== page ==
The subject PBW has been genetically engineered to express an enhanced green fluorescent protein (EGFP) derived from a jellyfish, Aequora victoria. The PBW expresses EGFP fluoresces when viewed under an ultraviolet light source. A piggyBac transposable element derived from the plant pest cabbage looper (Trichoplusia ni) was used to transform the subject PBW, and expression of the EGFP is controlled through use of the Drosophila melanogaster hsp70 and Bombyx mori actin A3 promoters. The subject transgenic PBW is considered a regulated article under the regulations in 7 CFR part 340 because the recipient organism is a plant pest and because it contains gene sequences from a plant pest. The field test will be conducted under carefully controlled and confined conditions.

The transgenic PBW with EGFP as a marker has been developed for use in confined, on-site experimentation and field performance studies in the PBW sterile insect program, which is designed to depress PBW populations. The transgenic PBW will be reared in Start Printed Page 1435the Phoenix PBW insect-rearing facility, sterilized with radiation, and placed in escape-proof screen field cages near the facility, where they will undergo a series of fitness and related tests.

An EA was prepared to examine any potential environmental impacts and plant pest risk associated with the confined field testing of the transgenic EGFP PBW. Based on that EA, APHIS has reached a FONSI relative to the issuance of a permit for the confined field testing of the subject PBW with EGFP. In summary, we have based our FONSI on the following conclusions: (1) The possibility of the genetically engineered organism reverting to or undergoing unanticipated genetic transformation is exceedingly low; (2) it is highly unlikely that the EGFP gene would persist in the environment because it provides no fitness advantage to the PBW; (3) multiple levels of physical and biological confinement in the proposed research are designed to contain the transgenic PBW; (4) the PBW is not native to the United States and there are no known sexually compatible species in North America; (5) there is no current evidence that this gene can be transferred through predation, natural decay, or parasitism; (6) the confined research would not result in an additional pesticide load on the environment; (7) the research will not disproportionately affect minority or low income populations, or disproportionately affect children, or result in any environmental health risks or safety risks to children; and (8) APHIS has determined that, based on the location of the test field and the measures designed to contain the transgenic PBW, the proposed test will have no effect on listed, threatened, endangered, or candidate species.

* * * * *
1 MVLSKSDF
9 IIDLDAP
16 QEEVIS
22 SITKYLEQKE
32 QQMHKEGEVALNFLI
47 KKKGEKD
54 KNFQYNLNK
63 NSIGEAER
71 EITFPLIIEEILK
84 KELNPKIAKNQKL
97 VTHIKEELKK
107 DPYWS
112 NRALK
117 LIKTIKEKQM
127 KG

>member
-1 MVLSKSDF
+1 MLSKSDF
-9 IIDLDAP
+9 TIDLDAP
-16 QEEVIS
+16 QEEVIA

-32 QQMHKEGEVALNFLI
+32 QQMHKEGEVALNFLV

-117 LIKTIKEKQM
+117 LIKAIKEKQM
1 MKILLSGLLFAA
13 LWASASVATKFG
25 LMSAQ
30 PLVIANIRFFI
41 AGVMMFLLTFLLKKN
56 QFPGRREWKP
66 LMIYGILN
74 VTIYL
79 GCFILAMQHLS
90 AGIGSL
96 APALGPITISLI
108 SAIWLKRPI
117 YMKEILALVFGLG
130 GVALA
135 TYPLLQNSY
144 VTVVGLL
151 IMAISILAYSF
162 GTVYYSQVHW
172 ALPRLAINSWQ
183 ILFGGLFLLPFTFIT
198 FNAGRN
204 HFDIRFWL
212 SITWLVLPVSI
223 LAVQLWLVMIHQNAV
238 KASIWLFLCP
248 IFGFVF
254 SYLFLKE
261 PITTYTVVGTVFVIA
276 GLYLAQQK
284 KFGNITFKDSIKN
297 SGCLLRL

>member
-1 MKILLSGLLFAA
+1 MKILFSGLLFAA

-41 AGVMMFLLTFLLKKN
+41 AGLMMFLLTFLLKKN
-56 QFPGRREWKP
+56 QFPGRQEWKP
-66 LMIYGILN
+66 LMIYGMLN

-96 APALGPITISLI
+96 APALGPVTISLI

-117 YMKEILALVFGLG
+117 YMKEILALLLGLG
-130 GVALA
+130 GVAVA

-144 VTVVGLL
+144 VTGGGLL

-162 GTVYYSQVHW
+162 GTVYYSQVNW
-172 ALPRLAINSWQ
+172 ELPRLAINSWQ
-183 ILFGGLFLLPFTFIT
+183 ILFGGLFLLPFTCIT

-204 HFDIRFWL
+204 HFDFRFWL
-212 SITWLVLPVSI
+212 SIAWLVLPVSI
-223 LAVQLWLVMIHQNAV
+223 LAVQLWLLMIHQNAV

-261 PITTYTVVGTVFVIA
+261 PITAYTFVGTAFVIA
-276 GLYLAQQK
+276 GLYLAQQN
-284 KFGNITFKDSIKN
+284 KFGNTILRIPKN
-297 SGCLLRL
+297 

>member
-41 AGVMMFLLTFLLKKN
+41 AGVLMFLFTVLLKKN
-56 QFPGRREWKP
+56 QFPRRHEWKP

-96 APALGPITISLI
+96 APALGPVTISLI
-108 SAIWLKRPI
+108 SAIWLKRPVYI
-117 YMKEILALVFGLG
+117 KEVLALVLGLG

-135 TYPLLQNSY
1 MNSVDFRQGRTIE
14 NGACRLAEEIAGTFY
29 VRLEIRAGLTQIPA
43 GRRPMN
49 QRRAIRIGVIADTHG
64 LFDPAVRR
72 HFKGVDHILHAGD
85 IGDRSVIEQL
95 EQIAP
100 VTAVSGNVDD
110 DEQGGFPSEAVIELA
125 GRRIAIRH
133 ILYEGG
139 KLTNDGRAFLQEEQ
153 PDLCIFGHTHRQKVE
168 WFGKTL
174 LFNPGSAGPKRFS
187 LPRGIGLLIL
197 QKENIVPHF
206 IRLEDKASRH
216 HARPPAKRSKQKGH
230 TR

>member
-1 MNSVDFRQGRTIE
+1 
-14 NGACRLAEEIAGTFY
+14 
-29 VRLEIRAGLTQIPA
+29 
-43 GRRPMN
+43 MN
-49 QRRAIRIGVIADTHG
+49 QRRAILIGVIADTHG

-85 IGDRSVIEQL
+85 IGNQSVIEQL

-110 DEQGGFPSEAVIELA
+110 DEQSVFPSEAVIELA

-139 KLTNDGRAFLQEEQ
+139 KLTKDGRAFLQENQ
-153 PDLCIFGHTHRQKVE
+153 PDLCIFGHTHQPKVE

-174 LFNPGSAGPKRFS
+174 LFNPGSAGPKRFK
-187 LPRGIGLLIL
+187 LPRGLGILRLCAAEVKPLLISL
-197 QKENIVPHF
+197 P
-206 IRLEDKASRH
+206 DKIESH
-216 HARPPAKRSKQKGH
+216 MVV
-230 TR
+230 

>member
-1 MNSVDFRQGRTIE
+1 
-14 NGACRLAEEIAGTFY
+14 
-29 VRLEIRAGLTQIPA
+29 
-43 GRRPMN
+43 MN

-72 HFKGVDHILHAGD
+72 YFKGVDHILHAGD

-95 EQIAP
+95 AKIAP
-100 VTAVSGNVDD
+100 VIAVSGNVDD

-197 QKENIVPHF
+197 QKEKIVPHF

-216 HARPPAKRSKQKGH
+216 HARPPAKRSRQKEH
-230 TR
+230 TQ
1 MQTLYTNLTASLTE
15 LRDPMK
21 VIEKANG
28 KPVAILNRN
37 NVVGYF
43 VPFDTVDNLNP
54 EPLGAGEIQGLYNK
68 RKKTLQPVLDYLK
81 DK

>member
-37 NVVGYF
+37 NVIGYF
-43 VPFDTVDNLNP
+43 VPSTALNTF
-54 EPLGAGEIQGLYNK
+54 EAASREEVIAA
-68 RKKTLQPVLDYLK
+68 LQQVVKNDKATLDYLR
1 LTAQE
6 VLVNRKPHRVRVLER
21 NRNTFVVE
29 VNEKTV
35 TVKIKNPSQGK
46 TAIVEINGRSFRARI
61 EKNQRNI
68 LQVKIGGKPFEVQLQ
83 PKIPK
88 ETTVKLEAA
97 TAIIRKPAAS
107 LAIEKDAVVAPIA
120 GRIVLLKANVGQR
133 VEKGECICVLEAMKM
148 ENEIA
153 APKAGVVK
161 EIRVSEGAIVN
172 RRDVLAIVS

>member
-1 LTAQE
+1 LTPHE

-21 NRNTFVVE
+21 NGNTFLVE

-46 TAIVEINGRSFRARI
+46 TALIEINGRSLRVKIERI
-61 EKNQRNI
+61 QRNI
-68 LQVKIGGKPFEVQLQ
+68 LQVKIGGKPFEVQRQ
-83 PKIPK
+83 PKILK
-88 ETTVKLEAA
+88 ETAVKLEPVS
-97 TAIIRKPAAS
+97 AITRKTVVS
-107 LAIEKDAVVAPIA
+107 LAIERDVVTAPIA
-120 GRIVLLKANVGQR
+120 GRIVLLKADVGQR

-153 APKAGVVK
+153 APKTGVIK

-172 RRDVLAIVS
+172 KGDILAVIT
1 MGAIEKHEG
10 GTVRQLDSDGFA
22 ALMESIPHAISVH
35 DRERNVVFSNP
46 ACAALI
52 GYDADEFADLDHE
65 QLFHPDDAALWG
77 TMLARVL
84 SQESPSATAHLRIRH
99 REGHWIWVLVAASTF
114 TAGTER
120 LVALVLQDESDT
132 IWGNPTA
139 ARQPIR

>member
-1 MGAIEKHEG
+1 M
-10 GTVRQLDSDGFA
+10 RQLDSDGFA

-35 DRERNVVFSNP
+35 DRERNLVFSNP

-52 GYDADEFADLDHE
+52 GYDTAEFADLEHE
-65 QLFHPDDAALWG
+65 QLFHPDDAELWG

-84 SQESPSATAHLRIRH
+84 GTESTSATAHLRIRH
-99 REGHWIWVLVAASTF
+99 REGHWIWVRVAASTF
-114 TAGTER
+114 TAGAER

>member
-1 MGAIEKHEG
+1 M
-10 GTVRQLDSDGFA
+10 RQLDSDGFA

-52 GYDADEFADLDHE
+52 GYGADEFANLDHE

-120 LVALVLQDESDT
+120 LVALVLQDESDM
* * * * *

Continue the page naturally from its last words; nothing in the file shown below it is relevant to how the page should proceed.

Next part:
The EA and FONSI were prepared in accordance with: (1) NEPA, as amended(42 U.S.C. 4321 et seq.), (2) regulations of the Council on Environmental Quality for implementing the procedural provisions of NEPA (40 CFR parts 1500-1508), (3) USDA regulations implementing NEPA (7 CFR part 1b), and (4) APHIS' NEPA Implementing Procedures (7 CFR part 372).

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Done in Washington, DC, this 7th day of January 2002.

W. Ron DeHaven,

Acting Administrator, Animal and Plant Health Inspection Service.

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[FR Doc. 02-741 Filed 1-10-02; 8:45 am]